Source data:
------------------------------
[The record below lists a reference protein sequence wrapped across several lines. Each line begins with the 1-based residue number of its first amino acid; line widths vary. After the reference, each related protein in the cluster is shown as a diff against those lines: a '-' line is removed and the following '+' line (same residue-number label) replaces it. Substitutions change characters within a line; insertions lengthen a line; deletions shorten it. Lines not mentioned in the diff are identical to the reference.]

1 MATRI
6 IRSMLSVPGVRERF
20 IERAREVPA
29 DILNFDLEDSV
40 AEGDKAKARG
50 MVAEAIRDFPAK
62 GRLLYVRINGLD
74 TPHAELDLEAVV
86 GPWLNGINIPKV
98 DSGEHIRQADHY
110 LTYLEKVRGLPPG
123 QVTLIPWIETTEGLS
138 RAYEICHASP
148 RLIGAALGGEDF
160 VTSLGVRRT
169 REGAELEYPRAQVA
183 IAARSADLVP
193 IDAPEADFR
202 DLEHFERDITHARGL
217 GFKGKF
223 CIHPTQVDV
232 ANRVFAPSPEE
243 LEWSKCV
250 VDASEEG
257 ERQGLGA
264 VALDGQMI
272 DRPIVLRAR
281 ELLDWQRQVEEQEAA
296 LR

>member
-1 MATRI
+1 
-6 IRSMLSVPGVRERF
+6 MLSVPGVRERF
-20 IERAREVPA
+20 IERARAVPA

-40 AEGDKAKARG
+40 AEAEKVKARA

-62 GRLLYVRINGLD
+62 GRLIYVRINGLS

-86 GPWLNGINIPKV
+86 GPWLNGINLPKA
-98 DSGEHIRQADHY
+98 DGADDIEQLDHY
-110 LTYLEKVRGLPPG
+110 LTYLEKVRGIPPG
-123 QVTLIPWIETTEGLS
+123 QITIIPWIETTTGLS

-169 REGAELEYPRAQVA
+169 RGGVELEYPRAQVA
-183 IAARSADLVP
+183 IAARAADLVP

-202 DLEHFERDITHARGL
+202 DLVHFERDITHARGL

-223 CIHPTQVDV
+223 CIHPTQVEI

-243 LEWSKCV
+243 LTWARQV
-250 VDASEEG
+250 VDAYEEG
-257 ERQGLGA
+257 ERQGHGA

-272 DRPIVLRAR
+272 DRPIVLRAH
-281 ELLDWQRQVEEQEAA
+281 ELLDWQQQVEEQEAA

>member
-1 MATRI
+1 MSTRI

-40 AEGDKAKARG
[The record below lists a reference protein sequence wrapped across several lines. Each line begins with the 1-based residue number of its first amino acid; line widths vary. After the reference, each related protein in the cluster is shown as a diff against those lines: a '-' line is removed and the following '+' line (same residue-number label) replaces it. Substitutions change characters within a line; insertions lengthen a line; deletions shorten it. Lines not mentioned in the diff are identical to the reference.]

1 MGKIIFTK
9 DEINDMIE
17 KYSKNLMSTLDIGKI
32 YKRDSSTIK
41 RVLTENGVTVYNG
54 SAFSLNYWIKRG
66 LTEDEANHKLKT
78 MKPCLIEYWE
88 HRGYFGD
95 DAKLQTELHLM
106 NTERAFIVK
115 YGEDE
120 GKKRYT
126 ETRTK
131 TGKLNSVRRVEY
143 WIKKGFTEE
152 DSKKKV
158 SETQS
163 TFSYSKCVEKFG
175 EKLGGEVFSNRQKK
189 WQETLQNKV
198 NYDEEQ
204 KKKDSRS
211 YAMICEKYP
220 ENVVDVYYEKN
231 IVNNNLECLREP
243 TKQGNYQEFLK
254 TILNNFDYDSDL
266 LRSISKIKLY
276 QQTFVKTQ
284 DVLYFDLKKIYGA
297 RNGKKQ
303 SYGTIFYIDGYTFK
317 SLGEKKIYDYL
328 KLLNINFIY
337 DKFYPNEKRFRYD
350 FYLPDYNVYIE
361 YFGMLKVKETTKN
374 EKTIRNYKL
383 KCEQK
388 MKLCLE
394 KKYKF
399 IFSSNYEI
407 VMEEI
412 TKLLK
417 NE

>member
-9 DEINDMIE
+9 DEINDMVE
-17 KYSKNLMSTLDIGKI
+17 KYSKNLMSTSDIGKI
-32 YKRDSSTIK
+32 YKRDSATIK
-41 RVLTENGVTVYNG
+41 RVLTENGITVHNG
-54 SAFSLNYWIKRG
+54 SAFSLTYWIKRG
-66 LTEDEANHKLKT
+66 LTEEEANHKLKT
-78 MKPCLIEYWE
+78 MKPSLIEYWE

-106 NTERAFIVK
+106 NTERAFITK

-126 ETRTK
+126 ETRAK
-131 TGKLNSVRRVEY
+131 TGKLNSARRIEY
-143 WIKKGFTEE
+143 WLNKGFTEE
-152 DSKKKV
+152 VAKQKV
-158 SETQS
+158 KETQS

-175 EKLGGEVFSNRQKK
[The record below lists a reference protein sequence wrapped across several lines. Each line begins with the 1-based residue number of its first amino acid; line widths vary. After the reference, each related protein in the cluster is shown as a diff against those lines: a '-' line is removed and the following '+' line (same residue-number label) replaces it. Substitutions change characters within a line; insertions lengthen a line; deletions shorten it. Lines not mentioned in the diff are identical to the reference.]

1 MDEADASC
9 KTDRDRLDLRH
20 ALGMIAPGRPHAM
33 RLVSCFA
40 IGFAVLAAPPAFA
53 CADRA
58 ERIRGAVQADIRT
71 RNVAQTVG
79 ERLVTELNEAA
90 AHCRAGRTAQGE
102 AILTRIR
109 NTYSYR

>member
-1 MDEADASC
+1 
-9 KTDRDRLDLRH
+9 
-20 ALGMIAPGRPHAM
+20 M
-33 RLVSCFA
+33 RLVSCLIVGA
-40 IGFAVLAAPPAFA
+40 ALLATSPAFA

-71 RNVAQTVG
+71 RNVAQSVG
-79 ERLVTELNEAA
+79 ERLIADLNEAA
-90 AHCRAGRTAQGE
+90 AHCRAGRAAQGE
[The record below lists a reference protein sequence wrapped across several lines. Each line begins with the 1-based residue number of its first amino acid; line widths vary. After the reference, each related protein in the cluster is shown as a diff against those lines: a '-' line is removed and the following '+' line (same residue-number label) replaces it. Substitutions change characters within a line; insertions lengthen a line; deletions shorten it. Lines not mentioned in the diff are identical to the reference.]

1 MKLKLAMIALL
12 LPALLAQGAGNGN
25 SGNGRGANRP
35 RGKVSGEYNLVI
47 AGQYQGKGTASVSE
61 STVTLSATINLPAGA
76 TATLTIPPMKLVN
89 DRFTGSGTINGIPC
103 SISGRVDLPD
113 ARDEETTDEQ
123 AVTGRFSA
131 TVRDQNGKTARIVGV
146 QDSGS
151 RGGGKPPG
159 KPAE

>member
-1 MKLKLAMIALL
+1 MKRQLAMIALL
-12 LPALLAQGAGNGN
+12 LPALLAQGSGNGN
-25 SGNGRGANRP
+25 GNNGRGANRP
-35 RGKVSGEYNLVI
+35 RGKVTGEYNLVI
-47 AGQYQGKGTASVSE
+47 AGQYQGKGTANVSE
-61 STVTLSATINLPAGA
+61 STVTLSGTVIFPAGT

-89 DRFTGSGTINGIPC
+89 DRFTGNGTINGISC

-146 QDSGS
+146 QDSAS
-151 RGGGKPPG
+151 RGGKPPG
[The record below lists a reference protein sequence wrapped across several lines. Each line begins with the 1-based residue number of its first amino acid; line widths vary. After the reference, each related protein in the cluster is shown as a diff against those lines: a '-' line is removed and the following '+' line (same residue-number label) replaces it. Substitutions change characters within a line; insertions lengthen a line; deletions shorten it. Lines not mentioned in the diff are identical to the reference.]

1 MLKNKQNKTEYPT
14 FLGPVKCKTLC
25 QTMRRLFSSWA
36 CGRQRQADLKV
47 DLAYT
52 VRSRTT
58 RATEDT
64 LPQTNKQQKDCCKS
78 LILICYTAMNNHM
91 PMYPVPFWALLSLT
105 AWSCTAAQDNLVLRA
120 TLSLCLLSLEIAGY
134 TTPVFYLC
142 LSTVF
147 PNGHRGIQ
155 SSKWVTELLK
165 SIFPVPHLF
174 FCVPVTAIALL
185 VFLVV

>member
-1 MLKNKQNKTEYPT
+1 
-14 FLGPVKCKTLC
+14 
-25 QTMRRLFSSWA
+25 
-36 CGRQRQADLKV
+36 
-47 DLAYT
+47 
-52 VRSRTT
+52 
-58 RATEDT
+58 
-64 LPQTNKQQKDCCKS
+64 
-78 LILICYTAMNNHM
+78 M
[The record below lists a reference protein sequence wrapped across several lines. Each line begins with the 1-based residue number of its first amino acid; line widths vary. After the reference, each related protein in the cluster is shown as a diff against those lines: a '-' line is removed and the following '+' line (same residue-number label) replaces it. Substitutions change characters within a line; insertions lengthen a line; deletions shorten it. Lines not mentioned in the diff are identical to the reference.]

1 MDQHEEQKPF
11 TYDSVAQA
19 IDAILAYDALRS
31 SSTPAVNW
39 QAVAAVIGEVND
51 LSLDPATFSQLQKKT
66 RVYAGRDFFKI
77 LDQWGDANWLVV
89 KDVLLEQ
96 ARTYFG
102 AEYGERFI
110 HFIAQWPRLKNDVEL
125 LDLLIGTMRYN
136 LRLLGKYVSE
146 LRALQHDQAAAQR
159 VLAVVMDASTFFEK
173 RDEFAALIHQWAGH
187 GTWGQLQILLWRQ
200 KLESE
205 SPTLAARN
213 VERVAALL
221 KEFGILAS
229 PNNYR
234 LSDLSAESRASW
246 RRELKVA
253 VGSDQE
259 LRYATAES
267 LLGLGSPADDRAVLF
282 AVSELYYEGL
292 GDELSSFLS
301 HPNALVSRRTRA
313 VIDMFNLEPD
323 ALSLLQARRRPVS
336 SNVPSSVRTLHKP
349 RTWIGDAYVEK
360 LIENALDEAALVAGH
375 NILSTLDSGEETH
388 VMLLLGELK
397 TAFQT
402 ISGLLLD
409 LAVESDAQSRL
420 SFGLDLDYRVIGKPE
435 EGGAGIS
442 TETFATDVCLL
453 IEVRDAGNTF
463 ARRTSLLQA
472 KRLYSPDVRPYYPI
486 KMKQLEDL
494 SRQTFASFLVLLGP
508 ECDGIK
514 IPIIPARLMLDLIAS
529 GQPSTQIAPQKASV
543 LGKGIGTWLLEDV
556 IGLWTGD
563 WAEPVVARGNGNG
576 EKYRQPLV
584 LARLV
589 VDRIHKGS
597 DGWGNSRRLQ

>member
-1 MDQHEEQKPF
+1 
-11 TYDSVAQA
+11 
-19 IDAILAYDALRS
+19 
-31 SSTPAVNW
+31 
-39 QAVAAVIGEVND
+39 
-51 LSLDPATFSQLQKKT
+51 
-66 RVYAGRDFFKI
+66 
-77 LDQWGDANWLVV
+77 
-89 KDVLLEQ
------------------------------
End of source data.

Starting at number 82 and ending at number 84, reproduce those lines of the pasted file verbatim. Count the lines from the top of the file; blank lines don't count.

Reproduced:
95 DAKLQTELHLM
106 NTERAFIVK
115 YGEDE